Though only a few firms were active during the race, polling in the campaign seemed omnipresent. In the end, they all agreed on the final outcome and were more or less in line throughout the last year. Will they be vindicated or could a surprise be in store tonight? Only a few hours remain before we'll find out and Toronto's long ordeal will be over.


  1. This is about as close to a guarantee as I've seen in a long time.

    1. And the majority of votes will show that "Anybody But Ford" was viable.

    2. This campaigned showed an ABF campaign was not viable; Chow offered herself as the ABF candidate and was rejected. It will take the right candidate to defeat Ford. That is the lesson; AB Movements are inherently weak-their message is one of negativism and because they are against not for anything policies are not as developed or thought-out. They only hold positions that are juxtaposed against something else and so, they lack fresh ideas, innovation and insight. Consequently only a charismatic candidate is suitable to lead ABMs- Olivia Chow is not charismatic, as a result she was pushed to the side.

      This should serve as a lesson for the Left in Toronto; two elections in a row their candidate has been defeated. The Left needs to understand the University-Cabbagetoiwn-OLP-ONDP cabal does not have the democratic legitimacy to foist their candidate upon Torontonians. They need to develop a better mechanism to pick their candidate other than the order coming down from up high (the premier's office).

      This election should serve as an impetus for Toronto to join the 20th century and develop a municipal party system.

    3. No way would I support a municipal party system in Toronto. The party systems at the provincial and federal levels are bad enough, thank you very much. I think Toronto works just fine without one. Rob Ford started his term with a majority of councillors on his side, but ended his term as a distinct minority voice. That is how it should have been, and this is something that would not have been possible if Toronto had had a party system.

    4. Sorry bede but ABF carried the day !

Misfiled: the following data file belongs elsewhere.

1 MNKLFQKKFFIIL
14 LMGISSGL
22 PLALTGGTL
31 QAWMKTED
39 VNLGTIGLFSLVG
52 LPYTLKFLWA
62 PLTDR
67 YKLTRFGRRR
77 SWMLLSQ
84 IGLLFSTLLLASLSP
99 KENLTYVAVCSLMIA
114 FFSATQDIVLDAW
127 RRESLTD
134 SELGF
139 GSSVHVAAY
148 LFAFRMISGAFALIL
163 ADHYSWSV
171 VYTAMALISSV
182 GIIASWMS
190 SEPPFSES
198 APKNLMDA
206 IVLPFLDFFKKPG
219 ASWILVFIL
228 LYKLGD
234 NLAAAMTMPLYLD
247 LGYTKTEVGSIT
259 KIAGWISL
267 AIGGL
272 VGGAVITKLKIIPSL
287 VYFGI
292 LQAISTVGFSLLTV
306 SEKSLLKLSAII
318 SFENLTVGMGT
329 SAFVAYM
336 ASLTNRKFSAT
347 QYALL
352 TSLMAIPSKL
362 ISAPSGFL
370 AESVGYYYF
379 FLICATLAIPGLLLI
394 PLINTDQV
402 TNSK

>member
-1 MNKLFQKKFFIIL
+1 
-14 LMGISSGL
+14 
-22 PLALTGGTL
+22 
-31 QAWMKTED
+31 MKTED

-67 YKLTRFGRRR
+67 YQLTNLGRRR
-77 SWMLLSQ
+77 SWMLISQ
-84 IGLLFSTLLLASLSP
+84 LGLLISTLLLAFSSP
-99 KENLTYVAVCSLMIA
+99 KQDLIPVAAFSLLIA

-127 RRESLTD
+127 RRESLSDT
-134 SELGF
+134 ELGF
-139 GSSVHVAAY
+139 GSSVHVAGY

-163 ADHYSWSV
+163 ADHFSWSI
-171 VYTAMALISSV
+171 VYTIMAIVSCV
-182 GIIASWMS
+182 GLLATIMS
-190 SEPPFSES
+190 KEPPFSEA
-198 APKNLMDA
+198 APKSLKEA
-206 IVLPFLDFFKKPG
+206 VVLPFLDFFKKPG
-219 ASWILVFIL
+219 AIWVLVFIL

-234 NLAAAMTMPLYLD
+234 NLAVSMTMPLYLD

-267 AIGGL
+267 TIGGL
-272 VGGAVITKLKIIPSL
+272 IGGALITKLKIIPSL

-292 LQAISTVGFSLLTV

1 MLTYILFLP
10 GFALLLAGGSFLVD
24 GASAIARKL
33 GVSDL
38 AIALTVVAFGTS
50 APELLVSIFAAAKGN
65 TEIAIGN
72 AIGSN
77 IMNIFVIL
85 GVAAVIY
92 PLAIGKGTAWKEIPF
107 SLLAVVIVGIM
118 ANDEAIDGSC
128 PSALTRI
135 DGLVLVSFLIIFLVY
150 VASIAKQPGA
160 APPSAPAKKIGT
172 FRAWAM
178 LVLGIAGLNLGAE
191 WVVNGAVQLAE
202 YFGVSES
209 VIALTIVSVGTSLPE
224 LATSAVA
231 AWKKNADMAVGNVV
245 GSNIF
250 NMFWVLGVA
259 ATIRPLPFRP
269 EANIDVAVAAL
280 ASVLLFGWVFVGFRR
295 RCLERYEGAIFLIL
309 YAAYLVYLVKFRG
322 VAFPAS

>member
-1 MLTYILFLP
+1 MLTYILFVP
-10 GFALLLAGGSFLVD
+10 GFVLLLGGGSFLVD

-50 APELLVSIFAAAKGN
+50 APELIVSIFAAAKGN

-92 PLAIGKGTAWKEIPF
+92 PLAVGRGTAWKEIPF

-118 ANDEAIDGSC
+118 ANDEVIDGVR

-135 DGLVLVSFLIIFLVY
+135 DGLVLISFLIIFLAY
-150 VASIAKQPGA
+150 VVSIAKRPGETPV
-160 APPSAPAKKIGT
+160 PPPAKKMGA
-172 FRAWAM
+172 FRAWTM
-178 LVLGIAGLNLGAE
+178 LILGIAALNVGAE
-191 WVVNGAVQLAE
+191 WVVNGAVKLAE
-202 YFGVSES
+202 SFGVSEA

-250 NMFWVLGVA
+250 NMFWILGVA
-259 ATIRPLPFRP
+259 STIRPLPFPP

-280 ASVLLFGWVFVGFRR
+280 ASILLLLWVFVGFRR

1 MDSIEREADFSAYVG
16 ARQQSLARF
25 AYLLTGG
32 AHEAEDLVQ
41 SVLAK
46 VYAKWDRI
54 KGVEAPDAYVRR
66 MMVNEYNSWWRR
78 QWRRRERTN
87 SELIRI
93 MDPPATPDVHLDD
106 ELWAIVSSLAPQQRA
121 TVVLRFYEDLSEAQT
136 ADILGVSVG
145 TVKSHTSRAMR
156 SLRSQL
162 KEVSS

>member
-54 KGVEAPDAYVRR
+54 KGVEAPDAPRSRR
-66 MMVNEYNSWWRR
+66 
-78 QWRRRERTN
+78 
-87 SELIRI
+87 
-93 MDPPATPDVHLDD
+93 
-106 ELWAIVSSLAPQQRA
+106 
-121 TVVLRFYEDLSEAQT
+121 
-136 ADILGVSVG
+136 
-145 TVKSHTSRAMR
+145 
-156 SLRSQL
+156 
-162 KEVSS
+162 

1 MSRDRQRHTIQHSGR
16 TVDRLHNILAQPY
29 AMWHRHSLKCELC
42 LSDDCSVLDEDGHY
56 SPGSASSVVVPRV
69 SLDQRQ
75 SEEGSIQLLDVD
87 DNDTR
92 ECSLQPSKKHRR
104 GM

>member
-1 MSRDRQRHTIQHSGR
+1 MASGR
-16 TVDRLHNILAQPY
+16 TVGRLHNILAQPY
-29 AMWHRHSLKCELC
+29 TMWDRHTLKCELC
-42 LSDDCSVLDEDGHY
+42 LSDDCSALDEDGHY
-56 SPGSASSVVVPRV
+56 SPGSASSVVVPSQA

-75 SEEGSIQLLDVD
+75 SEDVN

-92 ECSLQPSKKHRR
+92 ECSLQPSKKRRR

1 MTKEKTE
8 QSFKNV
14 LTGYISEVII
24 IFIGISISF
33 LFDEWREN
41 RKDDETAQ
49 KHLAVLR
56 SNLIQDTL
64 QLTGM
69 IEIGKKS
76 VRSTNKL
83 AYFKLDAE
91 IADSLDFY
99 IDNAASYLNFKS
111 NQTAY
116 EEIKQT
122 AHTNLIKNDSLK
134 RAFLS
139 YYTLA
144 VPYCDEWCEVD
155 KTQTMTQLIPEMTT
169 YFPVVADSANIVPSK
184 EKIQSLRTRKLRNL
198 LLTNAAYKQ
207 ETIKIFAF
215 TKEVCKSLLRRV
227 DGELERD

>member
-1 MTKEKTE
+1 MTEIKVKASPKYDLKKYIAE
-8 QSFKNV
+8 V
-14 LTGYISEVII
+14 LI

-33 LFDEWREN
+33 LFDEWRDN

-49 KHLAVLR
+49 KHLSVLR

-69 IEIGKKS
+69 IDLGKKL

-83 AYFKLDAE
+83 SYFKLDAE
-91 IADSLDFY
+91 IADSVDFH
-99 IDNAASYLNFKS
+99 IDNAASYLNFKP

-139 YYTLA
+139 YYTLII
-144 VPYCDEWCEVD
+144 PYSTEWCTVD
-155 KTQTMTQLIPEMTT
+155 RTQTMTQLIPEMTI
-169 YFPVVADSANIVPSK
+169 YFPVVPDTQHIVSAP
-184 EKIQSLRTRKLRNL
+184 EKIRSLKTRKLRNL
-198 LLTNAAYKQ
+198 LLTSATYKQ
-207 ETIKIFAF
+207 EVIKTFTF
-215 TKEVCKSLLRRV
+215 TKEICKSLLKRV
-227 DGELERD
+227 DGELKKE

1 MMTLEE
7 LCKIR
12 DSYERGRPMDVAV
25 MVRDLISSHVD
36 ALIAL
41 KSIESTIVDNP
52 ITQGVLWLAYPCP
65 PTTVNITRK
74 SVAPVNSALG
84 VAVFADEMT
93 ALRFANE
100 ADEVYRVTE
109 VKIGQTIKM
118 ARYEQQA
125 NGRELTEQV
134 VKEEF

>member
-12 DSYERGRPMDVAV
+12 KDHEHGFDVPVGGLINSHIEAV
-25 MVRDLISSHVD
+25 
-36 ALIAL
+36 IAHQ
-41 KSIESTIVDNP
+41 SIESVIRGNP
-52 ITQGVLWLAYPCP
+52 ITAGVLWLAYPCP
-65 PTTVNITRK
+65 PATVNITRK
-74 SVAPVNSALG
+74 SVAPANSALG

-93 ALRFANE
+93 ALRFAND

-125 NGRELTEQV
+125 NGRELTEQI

5. Peter,

      No it did not. Chow was the original ABF candidate she was third! It took a candidate who was more than simply an ABF candidate to win-that was John Tory.

      The important thing is 73% of Torontonians voted for a conservative. Bad news for the Liberals.

    6. chimurenga,

      a cabal is a secretive political clique or faction...much like the crowd who encouraged Chow and Smitherman to run.

    7. wrong bede. Any candidate was an ABF candidate. Chow ran a poor campaign and paid the consequences. Tory did a good job and had the image to succeed.

      But the really great thing is the Ford Nation lost !! And that's superb !!

    8. Peter,

      I don't know what's in the water where you live but, it makes for some strange logic. "Any (sic) candidate was an ABF candidate". No Peter, Doug Ford was not an ABF candidate, if all candidates were ABF (except a Ford) the vote would split and F would be elected. For ABMs to work one candidate must have primacy vis a vis the other AB candidates otherwise it's just an election.

    9. Esn,

      I'm glad you think Toronto works well, I think it does not. Taxes are nearly double the tax rate in Vancouver! Toronto has 2 subway lines, Vancouver has 3 lines and building a fourth, although admittedly not all of them are underground. Parks in Toronto are good but, I could mention a few cities with better park systems.

      As for your Ford analogy that is one way to look at it but, a party may have forced Ford out sooner to preserve their electoral chances. Ford held on for a year and a half, this caused confusion and at the end of the day although his powers were limited he was still the Mayor and face of Toronto.